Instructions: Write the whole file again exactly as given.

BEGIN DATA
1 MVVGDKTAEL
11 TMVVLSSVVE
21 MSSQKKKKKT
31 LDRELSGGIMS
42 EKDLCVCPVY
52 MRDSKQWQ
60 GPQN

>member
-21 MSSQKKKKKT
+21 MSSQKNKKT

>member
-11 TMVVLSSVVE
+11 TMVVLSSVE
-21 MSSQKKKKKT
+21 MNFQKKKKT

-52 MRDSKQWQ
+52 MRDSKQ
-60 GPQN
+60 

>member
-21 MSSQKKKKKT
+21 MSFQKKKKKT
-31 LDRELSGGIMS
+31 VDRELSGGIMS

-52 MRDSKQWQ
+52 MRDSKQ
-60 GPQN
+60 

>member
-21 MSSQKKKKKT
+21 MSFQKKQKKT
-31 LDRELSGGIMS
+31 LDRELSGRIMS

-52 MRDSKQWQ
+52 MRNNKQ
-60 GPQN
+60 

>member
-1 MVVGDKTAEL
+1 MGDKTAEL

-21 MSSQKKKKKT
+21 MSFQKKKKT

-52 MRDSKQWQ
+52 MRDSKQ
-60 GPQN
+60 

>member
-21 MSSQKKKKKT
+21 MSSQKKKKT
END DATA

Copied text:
1 MVVGDKTAEL
11 TMVVLSSVVE
21 MSSQKKKKKT
31 LDRELSGGIMS
42 EKDLCVCPVY
52 MRDSKQWQ
60 GPQN

>member
-21 MSSQKKKKKT
+21 MSSQKNKKT

>member
-11 TMVVLSSVVE
+11 TMVVLSSVE
-21 MSSQKKKKKT
+21 MNFQKKKKT

-52 MRDSKQWQ
+52 MRDSKQ
-60 GPQN
+60 

>member
-21 MSSQKKKKKT
+21 MSFQKKKKKT
-31 LDRELSGGIMS
+31 VDRELSGGIMS

-52 MRDSKQWQ
+52 MRDSKQ
-60 GPQN
+60 

>member
-21 MSSQKKKKKT
+21 MSFQKKQKKT
-31 LDRELSGGIMS
+31 LDRELSGRIMS

-52 MRDSKQWQ
+52 MRNNKQ
-60 GPQN
+60 

>member
-1 MVVGDKTAEL
+1 MGDKTAEL

-21 MSSQKKKKKT
+21 MSFQKKKKT

-52 MRDSKQWQ
+52 MRDSKQ
-60 GPQN
+60 

>member
-21 MSSQKKKKKT
+21 MSSQKKKKT